Education reforms to dominate Swiss Abroad Congress
About 500 Swiss expatriates are gathering in the town of Zug for the annual congress of the Swiss abroad. Over the next three days, discussions will focus on changes in the country's education system.
Ahead of the congress, 100 representatives of the governing council of the Swiss abroad were meeting on Friday for the annual assembly. Among the issues on the agenda were the bilateral accords with the European Union, and Switzerland's plans to join the United Nations.
The new organisation to promote Switzerland's image abroad, called Presence Switzerland, was also being discussed, as well as the planned National Exhibition, Expo 02 and the state pension scheme.
On Saturday, several panels with politicians, experts and other personalities will give an overview of the changes in the Swiss education system, and compare it with other countries.
The panels will also debate the impact of the changes in the field of education and the needs of the Swiss economy.
One of the traditional highlights will be a speech by a member of the Swiss government. This year, the federal chancellor, Annemarie Huber-Hotz, will address the meeting.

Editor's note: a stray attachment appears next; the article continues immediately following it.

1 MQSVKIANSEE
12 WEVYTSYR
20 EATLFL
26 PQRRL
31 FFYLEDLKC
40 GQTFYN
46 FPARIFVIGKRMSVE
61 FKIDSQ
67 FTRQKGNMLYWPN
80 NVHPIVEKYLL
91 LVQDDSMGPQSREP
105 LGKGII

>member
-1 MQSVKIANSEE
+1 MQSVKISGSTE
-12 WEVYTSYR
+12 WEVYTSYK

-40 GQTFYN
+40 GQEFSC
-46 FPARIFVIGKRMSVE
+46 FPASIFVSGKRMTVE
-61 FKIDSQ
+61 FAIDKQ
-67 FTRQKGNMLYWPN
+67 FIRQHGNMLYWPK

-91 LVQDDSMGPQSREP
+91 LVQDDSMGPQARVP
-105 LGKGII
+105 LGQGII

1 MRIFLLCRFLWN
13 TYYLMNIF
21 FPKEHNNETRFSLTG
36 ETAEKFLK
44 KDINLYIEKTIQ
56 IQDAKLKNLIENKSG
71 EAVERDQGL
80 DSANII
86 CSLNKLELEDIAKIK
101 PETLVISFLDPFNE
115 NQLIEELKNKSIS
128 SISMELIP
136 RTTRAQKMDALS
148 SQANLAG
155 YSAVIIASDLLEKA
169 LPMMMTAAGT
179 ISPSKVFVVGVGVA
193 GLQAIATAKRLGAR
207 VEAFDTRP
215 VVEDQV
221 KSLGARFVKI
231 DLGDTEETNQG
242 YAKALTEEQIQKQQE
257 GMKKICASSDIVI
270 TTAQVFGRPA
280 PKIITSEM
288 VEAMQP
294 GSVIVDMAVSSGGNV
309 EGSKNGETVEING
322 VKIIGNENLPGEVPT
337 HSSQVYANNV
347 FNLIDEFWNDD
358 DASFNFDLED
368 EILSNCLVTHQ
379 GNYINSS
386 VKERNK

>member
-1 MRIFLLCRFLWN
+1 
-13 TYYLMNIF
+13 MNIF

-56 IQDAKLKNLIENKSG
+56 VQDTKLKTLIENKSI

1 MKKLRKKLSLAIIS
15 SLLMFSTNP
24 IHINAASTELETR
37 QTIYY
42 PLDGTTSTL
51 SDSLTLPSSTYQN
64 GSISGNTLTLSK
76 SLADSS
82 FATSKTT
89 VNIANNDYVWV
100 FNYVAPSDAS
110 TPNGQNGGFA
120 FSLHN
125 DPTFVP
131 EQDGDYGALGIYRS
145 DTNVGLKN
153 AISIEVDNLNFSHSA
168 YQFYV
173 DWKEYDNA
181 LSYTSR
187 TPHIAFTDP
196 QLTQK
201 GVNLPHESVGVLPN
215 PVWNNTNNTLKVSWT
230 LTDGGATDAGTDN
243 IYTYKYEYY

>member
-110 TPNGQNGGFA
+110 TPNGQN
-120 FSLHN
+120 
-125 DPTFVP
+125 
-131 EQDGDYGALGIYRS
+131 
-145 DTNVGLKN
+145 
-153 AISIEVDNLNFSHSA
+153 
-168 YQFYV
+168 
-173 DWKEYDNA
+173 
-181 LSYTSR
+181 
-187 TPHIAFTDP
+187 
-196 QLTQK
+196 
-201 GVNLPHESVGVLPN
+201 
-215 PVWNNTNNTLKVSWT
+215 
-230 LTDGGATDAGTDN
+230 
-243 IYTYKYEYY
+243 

More than 580,000 people are registered as Swiss expatriates. Most of them have dual nationality. Latest figures show that nearly 60 per cent live in European Union countries.
The number of Swiss citizens choosing to live abroad has increased significantly in recent years. The director of the Organisation for the Swiss Abroad, Rudolf Wyder, said that one of the major reasons for the growing number of emigrants is that people move away to study elsewhere and then carry on their lives in the adopted country.
Most Swiss expatriates (more than 150,000) live in neighbouring France. After France, the biggest expatriate communities are in the United States (67,929), Germany (67,728), Italy (41,140) and Canada (34,192).
by Urs Geiser
In compliance with the JTI standards
More: SWI swissinfo.ch certified by the Journalism Trust Initiative
Contributions under this article have been turned off. You can find an overview of ongoing debates with our journalists here. Please join us!
If you want to start a conversation about a topic raised in this article or want to report factual errors, email us at email@example.com.